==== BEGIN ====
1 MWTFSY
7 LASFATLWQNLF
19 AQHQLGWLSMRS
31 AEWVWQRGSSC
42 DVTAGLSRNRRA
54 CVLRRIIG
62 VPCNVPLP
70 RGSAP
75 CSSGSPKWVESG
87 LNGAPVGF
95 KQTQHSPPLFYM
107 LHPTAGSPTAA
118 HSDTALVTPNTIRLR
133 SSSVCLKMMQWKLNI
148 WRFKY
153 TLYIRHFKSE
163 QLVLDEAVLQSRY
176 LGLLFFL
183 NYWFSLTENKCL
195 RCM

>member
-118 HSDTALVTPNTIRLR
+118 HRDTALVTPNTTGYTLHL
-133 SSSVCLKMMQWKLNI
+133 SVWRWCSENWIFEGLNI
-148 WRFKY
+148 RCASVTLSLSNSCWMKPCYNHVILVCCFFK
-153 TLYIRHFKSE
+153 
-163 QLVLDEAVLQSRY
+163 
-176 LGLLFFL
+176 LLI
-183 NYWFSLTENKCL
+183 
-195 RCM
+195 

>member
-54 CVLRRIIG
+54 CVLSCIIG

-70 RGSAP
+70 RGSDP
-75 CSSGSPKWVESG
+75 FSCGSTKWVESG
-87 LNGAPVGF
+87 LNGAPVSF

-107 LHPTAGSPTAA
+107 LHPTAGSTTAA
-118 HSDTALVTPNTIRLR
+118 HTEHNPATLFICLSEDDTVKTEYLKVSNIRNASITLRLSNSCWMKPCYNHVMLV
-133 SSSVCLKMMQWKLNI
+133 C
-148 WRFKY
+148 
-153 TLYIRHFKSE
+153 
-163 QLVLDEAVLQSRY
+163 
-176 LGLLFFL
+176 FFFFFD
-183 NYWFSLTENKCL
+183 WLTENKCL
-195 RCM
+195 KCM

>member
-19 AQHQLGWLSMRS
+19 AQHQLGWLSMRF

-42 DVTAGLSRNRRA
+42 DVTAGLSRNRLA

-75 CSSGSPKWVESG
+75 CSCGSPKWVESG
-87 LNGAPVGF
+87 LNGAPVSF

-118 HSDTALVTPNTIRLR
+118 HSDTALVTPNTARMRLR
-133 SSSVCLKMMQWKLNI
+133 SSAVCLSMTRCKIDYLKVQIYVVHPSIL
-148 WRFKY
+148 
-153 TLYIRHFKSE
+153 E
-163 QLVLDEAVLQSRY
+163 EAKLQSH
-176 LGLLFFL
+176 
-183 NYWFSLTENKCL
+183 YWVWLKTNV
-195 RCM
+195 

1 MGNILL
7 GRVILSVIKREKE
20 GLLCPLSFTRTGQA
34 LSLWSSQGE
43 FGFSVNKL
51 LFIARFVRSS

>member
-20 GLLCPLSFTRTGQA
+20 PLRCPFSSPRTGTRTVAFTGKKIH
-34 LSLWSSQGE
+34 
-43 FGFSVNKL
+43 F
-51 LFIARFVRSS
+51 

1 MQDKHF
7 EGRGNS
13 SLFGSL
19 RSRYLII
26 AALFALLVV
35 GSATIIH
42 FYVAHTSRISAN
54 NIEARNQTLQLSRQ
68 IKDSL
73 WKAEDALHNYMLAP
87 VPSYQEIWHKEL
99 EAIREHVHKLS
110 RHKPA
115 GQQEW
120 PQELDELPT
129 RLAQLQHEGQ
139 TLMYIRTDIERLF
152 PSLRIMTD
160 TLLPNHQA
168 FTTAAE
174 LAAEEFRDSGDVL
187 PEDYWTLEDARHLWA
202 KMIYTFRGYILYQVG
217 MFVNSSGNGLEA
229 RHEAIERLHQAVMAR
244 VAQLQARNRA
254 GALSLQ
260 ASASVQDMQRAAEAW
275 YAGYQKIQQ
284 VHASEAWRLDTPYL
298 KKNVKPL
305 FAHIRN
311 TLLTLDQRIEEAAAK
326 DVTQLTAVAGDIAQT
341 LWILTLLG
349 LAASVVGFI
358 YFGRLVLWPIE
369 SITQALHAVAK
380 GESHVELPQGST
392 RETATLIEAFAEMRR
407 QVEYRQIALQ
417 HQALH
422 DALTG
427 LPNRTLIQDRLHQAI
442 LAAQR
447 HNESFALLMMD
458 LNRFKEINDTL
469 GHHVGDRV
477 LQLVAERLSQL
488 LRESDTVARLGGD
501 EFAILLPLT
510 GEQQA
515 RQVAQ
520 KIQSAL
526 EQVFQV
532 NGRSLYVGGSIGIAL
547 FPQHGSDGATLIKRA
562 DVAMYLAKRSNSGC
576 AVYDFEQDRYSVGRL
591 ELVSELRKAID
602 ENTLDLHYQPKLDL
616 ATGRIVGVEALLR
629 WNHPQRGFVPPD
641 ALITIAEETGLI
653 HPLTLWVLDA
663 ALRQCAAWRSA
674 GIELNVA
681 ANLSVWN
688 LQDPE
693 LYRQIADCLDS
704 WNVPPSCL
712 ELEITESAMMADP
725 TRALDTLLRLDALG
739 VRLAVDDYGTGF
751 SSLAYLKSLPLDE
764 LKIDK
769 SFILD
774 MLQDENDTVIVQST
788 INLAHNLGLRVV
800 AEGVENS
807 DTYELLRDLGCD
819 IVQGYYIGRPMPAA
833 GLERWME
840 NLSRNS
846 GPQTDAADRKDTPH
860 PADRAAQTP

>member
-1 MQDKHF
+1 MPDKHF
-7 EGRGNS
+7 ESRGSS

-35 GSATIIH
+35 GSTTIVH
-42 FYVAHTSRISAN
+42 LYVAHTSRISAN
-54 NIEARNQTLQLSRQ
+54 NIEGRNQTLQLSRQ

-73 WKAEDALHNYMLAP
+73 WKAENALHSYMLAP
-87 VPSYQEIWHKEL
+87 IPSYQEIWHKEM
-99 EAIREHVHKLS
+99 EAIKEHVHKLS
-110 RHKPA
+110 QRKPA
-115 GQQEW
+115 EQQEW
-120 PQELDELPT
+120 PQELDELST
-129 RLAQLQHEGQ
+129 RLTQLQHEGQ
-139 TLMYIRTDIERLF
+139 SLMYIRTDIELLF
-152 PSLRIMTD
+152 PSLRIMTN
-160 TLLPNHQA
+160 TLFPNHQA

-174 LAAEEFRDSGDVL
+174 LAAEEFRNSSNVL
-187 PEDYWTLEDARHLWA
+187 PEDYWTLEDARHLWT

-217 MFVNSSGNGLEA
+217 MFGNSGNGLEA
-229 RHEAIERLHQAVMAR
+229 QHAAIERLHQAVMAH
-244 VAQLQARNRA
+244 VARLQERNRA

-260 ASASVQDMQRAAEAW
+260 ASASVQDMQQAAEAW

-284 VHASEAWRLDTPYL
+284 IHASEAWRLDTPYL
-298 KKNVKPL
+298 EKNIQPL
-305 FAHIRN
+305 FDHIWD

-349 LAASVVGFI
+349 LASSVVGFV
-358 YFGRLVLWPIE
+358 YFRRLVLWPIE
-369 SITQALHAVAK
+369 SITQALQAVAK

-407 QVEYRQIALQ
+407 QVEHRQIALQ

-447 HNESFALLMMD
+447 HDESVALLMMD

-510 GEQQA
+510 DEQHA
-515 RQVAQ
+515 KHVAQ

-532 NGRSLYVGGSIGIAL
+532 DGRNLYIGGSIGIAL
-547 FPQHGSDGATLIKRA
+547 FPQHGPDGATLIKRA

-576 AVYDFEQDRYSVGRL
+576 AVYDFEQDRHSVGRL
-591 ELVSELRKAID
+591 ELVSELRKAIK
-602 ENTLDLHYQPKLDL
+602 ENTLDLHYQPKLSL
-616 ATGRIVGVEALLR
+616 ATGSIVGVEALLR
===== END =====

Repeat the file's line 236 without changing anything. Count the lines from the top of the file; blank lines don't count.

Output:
-298 KKNVKPL